"The Running of the Tide" is so clearly a pot-boiler—and this despite Miss Forbes's reputation as a historian—that it really should not be reviewed at all in a serious magazine. In fact, I had already set it aside, when I saw it written about on the front page of the New York Times Book Review as if it were a major artistic achievement. While it may not be entirely fair to submit an author to harsh judgment in one periodical just because she was unduly praised in another, I think it would be even less fair to allow the readers of this magazine to discover the disappointment of Miss Forbes's novel for themselves. Actually Miss Forbes's story of the seafarers of Salem has but a single thing to recommend it—its presumable historical accuracy. For the rest it is a tedious romance aimed at the movies, as remote as it could be from the important experience it was called by the newspaper which is the chief molder of literary opinion in this country. (p. 500)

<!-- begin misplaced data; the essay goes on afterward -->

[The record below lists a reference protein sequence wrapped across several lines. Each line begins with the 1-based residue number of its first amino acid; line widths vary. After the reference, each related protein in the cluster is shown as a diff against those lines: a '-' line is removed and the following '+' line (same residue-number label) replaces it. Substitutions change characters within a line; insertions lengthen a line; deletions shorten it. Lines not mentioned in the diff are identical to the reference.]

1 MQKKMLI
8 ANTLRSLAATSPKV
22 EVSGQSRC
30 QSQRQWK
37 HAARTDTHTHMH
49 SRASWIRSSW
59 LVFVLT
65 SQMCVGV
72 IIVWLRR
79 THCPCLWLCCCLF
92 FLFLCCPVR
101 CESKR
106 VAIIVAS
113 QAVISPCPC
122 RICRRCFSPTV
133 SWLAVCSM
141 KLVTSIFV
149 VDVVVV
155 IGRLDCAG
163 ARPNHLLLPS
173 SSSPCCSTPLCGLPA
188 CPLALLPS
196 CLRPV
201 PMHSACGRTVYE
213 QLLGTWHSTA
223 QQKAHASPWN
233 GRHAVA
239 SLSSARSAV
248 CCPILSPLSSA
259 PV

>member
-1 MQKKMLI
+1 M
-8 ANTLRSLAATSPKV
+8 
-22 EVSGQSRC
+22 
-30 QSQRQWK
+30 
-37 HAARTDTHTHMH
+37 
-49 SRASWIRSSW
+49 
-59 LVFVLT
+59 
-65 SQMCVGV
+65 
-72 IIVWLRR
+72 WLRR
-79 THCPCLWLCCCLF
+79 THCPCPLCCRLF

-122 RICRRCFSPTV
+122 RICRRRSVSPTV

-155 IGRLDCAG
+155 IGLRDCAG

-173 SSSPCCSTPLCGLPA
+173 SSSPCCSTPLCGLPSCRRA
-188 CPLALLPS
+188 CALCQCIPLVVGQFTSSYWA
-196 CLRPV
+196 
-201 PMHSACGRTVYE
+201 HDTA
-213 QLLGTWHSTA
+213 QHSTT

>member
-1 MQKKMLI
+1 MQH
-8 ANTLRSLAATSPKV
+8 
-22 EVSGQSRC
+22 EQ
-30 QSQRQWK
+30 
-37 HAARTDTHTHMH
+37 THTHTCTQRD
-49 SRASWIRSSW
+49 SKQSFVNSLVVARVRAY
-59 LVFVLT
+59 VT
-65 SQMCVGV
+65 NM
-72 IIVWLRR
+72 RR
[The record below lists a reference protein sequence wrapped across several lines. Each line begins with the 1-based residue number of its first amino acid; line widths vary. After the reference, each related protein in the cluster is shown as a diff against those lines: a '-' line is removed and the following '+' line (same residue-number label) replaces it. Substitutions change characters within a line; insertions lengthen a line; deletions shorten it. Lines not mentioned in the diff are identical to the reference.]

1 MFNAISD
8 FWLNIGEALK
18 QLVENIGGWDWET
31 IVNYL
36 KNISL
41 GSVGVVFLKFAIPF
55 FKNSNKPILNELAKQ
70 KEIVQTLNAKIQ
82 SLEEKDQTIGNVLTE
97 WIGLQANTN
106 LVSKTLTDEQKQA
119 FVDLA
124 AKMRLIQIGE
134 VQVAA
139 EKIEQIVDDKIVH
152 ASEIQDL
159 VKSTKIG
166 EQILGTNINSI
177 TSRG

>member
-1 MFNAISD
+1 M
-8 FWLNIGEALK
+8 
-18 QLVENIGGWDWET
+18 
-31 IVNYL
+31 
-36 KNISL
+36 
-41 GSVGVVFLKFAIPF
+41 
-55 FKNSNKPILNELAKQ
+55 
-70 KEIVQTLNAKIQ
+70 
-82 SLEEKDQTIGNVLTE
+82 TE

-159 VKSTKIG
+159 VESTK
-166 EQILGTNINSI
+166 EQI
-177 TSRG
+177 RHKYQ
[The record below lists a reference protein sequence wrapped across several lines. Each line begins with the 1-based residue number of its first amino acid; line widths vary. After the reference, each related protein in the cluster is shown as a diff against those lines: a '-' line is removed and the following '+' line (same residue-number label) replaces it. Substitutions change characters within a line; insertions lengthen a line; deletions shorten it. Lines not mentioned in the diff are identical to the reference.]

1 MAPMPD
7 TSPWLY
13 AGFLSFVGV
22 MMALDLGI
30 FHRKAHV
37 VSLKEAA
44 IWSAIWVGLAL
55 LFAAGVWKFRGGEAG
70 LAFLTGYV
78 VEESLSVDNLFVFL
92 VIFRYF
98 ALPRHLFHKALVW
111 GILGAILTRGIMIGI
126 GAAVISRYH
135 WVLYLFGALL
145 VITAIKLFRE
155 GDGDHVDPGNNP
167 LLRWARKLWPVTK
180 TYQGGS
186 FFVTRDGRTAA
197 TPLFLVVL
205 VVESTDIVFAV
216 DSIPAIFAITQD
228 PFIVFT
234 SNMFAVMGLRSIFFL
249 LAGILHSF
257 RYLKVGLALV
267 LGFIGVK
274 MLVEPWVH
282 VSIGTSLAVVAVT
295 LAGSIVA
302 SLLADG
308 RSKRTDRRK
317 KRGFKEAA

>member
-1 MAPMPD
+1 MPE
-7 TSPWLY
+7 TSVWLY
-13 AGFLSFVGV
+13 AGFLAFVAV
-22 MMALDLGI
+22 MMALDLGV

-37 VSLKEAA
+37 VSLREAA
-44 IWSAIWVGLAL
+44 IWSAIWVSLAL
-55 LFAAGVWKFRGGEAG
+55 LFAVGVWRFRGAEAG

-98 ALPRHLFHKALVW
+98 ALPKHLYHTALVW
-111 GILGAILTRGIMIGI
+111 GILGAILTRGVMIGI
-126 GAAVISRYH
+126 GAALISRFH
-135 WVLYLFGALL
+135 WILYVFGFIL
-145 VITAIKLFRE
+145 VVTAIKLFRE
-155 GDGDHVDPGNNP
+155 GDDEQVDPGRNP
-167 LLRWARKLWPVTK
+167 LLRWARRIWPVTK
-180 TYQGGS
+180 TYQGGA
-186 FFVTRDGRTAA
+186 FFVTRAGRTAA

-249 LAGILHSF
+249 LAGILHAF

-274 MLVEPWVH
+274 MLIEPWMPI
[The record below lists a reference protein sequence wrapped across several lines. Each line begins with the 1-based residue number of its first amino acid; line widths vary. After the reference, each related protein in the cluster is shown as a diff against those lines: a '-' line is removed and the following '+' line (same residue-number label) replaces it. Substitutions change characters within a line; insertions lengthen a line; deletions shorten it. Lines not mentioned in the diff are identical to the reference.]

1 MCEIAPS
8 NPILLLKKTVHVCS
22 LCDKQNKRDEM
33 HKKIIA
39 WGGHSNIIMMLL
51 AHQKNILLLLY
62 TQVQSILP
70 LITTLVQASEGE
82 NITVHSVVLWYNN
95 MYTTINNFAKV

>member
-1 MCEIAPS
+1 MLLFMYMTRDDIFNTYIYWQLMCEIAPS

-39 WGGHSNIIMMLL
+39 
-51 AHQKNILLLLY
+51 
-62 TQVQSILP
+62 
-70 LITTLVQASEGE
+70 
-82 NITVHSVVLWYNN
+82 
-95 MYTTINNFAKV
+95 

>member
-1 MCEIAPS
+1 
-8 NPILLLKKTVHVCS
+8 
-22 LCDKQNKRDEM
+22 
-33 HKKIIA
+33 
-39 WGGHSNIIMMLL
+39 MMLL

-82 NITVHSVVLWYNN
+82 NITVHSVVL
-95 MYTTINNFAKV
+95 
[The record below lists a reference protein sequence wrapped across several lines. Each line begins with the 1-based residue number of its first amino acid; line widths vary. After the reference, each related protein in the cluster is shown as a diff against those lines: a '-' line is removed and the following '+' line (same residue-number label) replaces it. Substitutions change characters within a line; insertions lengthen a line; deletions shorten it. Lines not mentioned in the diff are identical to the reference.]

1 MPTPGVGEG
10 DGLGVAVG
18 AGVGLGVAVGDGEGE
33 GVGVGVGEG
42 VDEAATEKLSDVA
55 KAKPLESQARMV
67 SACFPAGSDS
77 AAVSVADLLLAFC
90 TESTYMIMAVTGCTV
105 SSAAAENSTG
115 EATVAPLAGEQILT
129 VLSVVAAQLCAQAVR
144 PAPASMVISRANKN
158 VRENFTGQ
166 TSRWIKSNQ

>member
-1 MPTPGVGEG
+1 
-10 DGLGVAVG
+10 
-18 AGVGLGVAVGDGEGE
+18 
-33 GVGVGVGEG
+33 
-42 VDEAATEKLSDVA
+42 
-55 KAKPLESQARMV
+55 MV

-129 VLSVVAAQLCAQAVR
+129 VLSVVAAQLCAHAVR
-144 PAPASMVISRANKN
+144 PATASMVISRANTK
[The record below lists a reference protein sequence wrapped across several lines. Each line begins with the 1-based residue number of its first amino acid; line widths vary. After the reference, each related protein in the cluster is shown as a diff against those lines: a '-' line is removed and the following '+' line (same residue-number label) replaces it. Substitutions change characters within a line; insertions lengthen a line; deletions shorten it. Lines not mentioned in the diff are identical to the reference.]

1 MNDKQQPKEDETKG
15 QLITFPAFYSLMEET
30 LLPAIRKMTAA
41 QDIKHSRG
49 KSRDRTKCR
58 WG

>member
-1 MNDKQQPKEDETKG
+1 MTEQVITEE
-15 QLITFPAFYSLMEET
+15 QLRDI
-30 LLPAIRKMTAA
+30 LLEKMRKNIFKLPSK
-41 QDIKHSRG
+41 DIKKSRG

Diana Trilling, in The Nation (copyright 1948 by the Nation Associates, Inc.), October 30, 1948.